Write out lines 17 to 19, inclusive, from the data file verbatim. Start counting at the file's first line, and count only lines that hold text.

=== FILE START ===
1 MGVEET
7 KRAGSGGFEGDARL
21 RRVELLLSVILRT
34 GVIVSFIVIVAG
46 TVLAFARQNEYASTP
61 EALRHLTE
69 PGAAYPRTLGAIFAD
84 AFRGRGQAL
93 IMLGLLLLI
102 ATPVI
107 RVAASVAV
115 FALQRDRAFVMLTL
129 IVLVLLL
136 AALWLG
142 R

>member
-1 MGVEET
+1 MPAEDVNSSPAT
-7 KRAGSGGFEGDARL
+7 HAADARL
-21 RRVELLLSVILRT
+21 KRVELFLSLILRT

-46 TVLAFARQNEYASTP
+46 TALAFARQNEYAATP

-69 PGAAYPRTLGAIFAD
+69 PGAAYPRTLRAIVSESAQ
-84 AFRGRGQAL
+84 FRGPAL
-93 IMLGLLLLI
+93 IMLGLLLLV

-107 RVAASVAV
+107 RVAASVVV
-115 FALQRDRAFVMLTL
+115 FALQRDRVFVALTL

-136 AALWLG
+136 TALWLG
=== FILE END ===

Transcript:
-1 MGVEET
+1 MPAEDVNSSPAT
-7 KRAGSGGFEGDARL